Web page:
The purpose of the Crop Protection and Pest Management program addresses high priority issues related to pests and their management using IPM approaches at the state, regional and national levels. The CPPM program supports projects that will increase food security and respond effectively to other major societal challenges with comprehensive IPM approaches that are economically viable, environmentally sound and will help protect human health. The CPPM program addresses IPM challenges for emerging issues and existing priority pest concerns that can be addressed more effectively with new and emerging technologies. The outcomes of the CPPM program are effective, affordable, and environmentally sound IPM practices and strategies supporting more vital communities.
For FY 2014, it is anticipated that approximately $6 million will be made available to support new awards within the Food Security Challenge Area of AFRI. In FY 2014, only proposals that focus on reducing crop and livestock losses in U.S. agricultural systems will be considered for funding. Proposed projects should develop and extend sustainable, integrated management strategies that reduce pre and post-harvest losses caused by diseases, insects, and weeds in crop and animal production systems, while maintaining or improving product quality and production efficiency.
Most research programs would end up close to the Senate numbers and 2012 levels, but funding remains low by historical standards.
The goal of the Methyl Bromide Transitions (MBT) program is to support the discovery and implementation of practical pest management alternatives to methyl bromide uses or minimize methyl bromide emissions for which the United States is requesting critical use exemptions. The program seeks to ensure that economically viable and environmentally sound alternatives to methyl bromide are in place and available as soon as possible for the current 2011 Critical Use Nominations.
The National Institute of Food and Agriculture (NIFA) is pleased to announce the release of the FY 2012 Request for Applications (RFAs) for the Extension Integrated Pest Management Coordination and Support Program (EIPM-CS). All EIPM-CS efforts are intended to contribute to the achievement of national IPM goals through the demonstration and evaluation of IPM practices in production agriculture and other settings.
The Specialty Crop Research Initiative (SCRI) was established to solve critical industry issues through research and extension activities. SCRI will give priority to projects that are multistate, multi-institutional, or trans-disciplinary; and include explicit mechanisms to communicate results to producers and the public. Projects must address at least one of five focus areas: research in plant breeding, genetics, and genomics to improve crop characteristics; efforts to identify and address threats from pests and diseases, including threats to specialty crop pollinators; efforts to improve production efficiency, productivity, and profitability over the long term; new innovations and technology, including improved mechanization and technologies that delay or inhibit ripening; and methods to prevent, detect, monitor, control, and respond to potential food safety hazards in the production and processing of specialty crops.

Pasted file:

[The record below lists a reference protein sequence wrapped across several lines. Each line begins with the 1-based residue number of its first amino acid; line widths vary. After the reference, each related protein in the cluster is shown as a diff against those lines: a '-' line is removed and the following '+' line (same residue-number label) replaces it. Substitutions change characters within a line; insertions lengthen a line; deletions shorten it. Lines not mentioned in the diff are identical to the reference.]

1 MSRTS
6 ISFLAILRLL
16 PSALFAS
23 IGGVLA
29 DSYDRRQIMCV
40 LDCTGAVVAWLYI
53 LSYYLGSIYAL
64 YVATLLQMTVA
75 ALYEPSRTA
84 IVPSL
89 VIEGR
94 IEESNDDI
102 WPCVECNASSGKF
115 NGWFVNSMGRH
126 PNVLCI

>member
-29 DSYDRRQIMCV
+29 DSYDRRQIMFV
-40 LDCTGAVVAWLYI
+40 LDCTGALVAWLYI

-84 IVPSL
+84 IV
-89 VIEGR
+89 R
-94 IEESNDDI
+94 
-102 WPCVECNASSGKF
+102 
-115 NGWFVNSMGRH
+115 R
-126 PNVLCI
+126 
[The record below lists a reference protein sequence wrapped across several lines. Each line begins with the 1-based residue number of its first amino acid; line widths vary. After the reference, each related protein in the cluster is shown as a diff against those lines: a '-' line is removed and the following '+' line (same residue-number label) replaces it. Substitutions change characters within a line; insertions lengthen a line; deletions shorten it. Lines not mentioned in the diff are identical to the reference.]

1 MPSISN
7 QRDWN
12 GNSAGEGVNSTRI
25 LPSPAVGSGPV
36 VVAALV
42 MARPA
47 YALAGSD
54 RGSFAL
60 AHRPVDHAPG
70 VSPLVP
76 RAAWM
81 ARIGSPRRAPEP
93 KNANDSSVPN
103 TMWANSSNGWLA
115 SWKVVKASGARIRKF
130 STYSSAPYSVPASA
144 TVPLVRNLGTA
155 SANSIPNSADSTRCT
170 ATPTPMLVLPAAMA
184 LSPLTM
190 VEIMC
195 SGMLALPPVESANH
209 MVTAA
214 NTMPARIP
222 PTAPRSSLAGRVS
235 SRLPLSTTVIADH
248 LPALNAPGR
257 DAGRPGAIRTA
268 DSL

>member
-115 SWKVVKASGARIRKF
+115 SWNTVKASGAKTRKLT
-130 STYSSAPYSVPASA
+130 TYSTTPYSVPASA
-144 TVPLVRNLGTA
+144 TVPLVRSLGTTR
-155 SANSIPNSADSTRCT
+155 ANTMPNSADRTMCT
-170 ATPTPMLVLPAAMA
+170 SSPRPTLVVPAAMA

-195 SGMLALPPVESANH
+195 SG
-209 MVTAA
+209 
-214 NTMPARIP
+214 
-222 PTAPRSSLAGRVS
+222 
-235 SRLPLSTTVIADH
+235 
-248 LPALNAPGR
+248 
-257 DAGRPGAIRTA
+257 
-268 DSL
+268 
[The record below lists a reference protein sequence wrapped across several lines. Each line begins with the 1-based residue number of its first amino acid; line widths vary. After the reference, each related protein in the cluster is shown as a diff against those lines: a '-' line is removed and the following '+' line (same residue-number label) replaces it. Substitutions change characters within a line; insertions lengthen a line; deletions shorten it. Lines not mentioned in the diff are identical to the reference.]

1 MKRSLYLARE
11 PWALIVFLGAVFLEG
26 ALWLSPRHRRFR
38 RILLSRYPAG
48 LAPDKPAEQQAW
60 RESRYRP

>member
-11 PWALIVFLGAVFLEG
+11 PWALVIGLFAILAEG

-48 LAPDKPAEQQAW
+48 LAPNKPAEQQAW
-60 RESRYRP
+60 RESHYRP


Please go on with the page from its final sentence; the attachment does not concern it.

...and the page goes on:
The purpose of Pest Management Alternatives Program (PMAP) is to provide support for the development and implementation of integrated pest management (IPM) practices, tactics, and systems for specific pest problems while reducing human and environmental risks. This purpose addresses the broad goals outlined in the "National Roadmap for Integrated Pest Management," developed by federal and non-federal IPM experts, practitioners, and stakeholders in 2004.
The purpose of Pest Management Alternatives Program (PMAP) is to provide support for and encourage the development and implementation of integrated pest management (IPM) practices, tactics, and systems for specific pest problems while reducing human and environmental risks.
The purpose of the BRAG program is to support the generation of new information that will assist Federal regulatory agencies in making science-based decisions about the effects of introducing into the environment genetically engineered organisms (GE), including plants, microorganisms (including fungi, bacteria, and viruses), arthropods, fish, birds, mammals and other animals excluding humans.
The purpose of the IR-4 program is to enable the crop protection industry to provide safe, effective, and economical crop protection products for growers and consumers of minor/specialty crops.